Courtesy of Thoroughbred Country

The weekend of May 17-18 promises to be a great weekend for Thoroughbred racing fans at Pimlico Race Course in Baltimore. Now’s the time to order tickets, buy a new hat, and plan your tailgate picnic for the 95th Black-Eyed Susan (G2), which takes place on Friday followed by The Preakness Stakes on Saturday. At press time, tickets to both events were available at , with prices ranging from $40 to $720. Options include multi-day tickets, trackside views from the grandstand and apron, and elevated race-day luxury in the Preakness Village. This marks the 11th year of InfieldFest, a full-day concert experience featuring top-tier performers and wagering opportunities, plus food and beverage options.

“The Stronach Group is committed to the ongoing success of the Preakness and to modernizing the event experience for all of our guests,” says Belinda Stronach, chairman and president of The Stronach Group, which owns the race track. “From horsemen to fans, the focus on experience is a key driver of our business and we look forward to treating all in attendance to an unforgettable weekend.”

Experience the Victorian Age

The Victorian Age lives on in Cape May, N.J., a seaside town that’s known for its Victorian architecture. Combine a tour of the historic district with a guided tour of Cape May’s only Victorian house museum, the Emlen Physick Estate on Washington Street (MAC), offered March 2, 9 and 16-28. Sign up for a Lunch & Learn discussion of “Victorian Women of Music” on March 13, “Dr. Anna Hand: Pioneering Women in Victorian Medicine” on March 20, and/or “Victorian Fathers of Science Fiction and Horror” on April 13 at the Cape May United Methodist Church. Or book a room at the Queen Victoria Bed and Breakfast Inn (609-884-5404, 800-275-4278, or ).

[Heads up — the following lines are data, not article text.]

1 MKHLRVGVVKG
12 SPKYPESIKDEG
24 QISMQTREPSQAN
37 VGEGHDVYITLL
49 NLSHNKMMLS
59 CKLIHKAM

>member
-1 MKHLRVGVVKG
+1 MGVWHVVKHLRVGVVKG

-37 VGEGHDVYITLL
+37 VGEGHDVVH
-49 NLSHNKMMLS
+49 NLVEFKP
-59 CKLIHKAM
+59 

Go Grand 100th Celebration

This year visitors are invited to “Come, be inspired, and Go Grand,” during the 100th anniversary of the Grand Canyon National Park, established on Feb. 26, 1919. A UNESCO World Heritage Site today, the park welcomes approximately six million domestic and international visitors each year. Upcoming park events include the 2019 Naturalization Ceremony on April 16 when new U.S. citizens are welcomed and the Earth Day Celebration during National Park Week fee-free day on April 20. This year’s Earth Day celebration at the Visitor Center Plaza, 10 a.m.-2 p.m., will feature informational displays about current park conservation efforts and initiatives, including water conservation, waste, recycling, composting, dark skies, smart transportation and biofuels. Visitors are also encouraged to participate in litter clean-ups throughout the park. No admission will be charge on the fee-free day but fees will remain in effect for camping, concessions, reservations, and tours. Visit for updates on planned events for 2019.

10 best countries

According to Condé Nast Traveler, Switzerland ranks as the No. 1 country in the world, followed by Japan, Canada, Germany, United Kingdom, Sweden, Australia, United States, Norway, and France.

10 safest countries for U.S. travelers

The website recently posted a list of the 10 safest countries for U.S. travelers. Ireland topped the list, followed by Australia, Iceland, Switzerland, Scandinavia (Denmark, Finland, Norway, Sweden), the Virgin Islands, Italy, Benelux countries (Belgian, Netherlands and Luxembourg), United Kingdom and Bahamas.

Carol Timblin welcomes travel news at

(0) comments

Welcome to the discussion.

Keep it Clean. Please avoid obscene, vulgar, lewd, racist or sexually-oriented language.
Don't Threaten. Threats of harming another person will not be tolerated.
Be Truthful. Don't knowingly lie about anyone or anything.
Be Nice. No racism, sexism or any sort of -ism that is degrading to another person.
Be Proactive. Use the 'Report' link on each comment to let us know of abusive posts.
Share with Us. We'd love to hear eyewitness accounts, the history behind an article.